There is no denying that the UK population is growing at an alarming rate. The upper dependents, or those of state pension age (65+) constituted for 18.2 per cent of the population in mid-2017, a rise by more than two per cent from only a decade before. The baby boomer generation — those born between 1945 and 1964 — are nearing, or have already reached, retirement age. Furthermore, thanks to technologic developments within the health care system, baby boys born between 2015 and to 2017 are predicted to live to 79, while females are expected to surpass 82 years — both of these figures significantly higher than they were ten years prior.
Back in 1939, the British population stood at 47.55 million. 60 years later, just before the turn of the millennium, that figure had rose to 58.68, charting a climb of 11 million over six decades. On May 19th, 2019, that same statistic was measured at 66.91 million, and by 2039, as we mark the 100th anniversary of the start of the Second World War, analysts propose the occupants of the United Kingdom will be counted at 74 million. The only word used to describe this growth could be exponential.
No matter where you go in 2019, you are never more than half an hour away from a conversation built around concerns around this rising population. However, do these arguments that have supported much of the Brexit campaign warrant any real justification, or is it simply just scaremongering?
Tackling the debate from a different perspective here with Lookers, who sell the Nissan Juke, we have decided to examine the strain the significant increase in population is having on our infrastructure, while similarly analysing whether transport constructions and the likes, built more than a century ago, are going to be able to withhold the weight of humankind.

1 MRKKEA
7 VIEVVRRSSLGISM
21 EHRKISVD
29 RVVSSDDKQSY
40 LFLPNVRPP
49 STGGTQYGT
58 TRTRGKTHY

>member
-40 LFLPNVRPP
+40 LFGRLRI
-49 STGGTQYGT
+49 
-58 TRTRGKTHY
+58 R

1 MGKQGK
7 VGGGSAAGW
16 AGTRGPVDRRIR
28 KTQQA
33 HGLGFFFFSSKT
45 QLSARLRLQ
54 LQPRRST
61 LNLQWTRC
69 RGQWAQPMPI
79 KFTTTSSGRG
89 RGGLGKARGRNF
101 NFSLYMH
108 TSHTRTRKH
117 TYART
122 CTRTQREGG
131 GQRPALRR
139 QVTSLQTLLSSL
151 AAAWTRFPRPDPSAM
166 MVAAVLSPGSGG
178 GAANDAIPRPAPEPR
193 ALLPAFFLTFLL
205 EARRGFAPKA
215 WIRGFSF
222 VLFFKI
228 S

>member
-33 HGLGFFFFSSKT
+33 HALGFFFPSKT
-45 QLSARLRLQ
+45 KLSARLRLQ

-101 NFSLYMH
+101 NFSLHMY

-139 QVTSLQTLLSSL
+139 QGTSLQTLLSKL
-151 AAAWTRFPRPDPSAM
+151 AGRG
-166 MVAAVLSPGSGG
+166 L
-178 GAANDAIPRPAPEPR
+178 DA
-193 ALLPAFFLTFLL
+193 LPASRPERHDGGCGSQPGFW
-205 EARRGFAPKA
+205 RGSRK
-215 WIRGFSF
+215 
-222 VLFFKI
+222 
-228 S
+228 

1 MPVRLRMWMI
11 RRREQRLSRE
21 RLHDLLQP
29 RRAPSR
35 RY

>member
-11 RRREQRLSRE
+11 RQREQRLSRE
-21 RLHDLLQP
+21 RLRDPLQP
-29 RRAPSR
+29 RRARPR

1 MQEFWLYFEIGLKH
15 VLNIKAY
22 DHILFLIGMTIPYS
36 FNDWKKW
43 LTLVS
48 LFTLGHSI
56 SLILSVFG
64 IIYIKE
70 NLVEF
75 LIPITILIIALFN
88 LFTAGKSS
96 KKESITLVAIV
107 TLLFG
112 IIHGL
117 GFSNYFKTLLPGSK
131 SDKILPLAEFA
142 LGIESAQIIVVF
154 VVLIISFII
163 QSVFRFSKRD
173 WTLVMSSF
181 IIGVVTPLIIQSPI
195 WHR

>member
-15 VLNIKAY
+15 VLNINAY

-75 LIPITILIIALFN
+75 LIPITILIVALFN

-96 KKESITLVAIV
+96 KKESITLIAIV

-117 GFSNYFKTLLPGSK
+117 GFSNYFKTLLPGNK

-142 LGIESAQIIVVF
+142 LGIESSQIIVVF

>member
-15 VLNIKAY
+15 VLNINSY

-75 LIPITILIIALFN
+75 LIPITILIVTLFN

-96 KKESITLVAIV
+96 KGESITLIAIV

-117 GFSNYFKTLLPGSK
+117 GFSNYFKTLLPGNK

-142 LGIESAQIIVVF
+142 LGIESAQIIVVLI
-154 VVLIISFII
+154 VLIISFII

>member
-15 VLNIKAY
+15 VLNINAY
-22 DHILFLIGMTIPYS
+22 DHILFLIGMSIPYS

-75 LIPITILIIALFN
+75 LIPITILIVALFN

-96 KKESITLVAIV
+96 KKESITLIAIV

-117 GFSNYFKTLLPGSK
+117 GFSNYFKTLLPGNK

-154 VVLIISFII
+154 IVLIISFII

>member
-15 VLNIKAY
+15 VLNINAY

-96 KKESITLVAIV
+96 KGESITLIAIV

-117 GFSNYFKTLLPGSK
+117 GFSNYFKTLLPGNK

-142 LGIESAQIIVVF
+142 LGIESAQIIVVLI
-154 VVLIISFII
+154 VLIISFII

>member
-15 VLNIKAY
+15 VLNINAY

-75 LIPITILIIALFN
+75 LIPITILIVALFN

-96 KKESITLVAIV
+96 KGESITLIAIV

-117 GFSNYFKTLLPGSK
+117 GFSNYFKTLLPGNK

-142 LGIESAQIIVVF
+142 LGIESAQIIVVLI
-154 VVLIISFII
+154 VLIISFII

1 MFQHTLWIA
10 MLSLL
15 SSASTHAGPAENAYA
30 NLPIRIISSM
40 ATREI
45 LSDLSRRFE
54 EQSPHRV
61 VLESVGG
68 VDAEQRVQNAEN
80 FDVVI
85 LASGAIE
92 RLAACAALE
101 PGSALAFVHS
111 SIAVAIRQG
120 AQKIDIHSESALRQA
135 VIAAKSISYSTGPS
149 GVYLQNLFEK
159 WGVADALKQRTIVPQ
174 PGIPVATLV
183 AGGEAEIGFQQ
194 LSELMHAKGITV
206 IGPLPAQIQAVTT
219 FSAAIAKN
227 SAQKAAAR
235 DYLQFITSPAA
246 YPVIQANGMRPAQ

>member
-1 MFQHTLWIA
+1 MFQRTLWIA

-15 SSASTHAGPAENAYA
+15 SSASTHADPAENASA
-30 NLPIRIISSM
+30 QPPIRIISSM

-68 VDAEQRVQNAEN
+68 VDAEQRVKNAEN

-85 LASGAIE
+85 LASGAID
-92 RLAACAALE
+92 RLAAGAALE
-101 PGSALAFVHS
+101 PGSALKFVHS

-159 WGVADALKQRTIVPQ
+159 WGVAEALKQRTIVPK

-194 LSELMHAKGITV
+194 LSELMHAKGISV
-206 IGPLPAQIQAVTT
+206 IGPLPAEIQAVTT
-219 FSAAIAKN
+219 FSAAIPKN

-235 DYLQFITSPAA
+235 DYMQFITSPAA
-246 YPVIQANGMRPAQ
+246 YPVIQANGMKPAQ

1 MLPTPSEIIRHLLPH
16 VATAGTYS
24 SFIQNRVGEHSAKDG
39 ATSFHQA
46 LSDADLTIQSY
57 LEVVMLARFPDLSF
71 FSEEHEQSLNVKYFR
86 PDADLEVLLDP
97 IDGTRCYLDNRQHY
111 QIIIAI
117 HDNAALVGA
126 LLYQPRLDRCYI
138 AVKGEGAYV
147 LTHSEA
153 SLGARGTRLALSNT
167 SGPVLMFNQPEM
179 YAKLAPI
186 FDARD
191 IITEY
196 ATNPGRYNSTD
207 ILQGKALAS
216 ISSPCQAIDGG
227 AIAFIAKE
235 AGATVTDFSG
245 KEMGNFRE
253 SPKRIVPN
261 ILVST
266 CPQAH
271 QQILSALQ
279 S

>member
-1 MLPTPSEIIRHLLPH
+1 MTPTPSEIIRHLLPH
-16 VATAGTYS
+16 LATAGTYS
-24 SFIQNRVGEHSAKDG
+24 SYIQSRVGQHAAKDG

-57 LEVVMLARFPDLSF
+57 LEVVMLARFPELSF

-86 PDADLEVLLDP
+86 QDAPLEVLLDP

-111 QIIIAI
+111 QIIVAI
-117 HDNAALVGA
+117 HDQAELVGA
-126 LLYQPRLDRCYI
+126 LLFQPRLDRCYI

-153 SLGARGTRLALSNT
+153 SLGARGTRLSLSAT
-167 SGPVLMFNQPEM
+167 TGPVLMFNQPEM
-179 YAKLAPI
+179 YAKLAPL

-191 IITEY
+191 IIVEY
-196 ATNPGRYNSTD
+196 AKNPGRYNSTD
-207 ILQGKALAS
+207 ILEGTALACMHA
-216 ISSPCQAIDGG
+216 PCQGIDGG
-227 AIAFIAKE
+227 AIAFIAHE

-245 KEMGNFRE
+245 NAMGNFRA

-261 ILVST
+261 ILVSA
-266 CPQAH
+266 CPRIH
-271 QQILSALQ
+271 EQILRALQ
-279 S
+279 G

We often cross bridges without even batting an eye lid, simply because we have become so accustomed to their presence in everyday life. In London, there are 33 different structures built over the Thames, providing ease of travel for pedestrians, motor vehicles, and thanks to swing bridges, boats. Tarr Steps in Exmoor National Park is considered to be the oldest bridge in the country, with records suggesting its infancy traces back as far 1000 BC. Spanning the River Witham, the High Bridge at the bottom of Lincoln, is the oldest river crossing in the country to still have houses built on top of it — its creation dates back to 1160. Originally housing a chapel, the bridge now supports the weight of a number of timber framed shops, including a traditional English bakery and café. Despite existing for just shy of 1000 years, the bridge has proved its worth and shows no sign of decay.
If we head up north, the crossing between Edinburgh and Fife, connecting Queensferry to North Queensferry, has, always been displayed immense levels of manufacturing ingenuity. The Forth Bridge, a railway line stretching 2.5km and towering at a whopping height of 150ft which was completed in 1890, became the first major structure in Britain to be made of steel. Costing £3million to construct and employing a workforce of 4,600 men, the bridge is still used to this day, existing as part of the main transport link between London and Aberdeen. 200 trains use the bridge everyday, with more than three million passengers travelling across annually.
By 1950, the number of cars on Britain’s roads had reached four million and more people were looking to travel independently as opposed to taking advantage of the public transport options. This life choice encouraged the further development of the aptly named Forth Road Bridge. Opened in 1964, by Queen Elizabeth II, the bridge started to succumb to the pressures placed upon it by modern society and so the Queensferry Crossing was planned, developed, and opened in 2017. Both remain open to this day, with the Forth Road used for pedestrians, cyclists, and public transport, while approximately 78,000 vehicles cross the Queensferry Crossing everyday.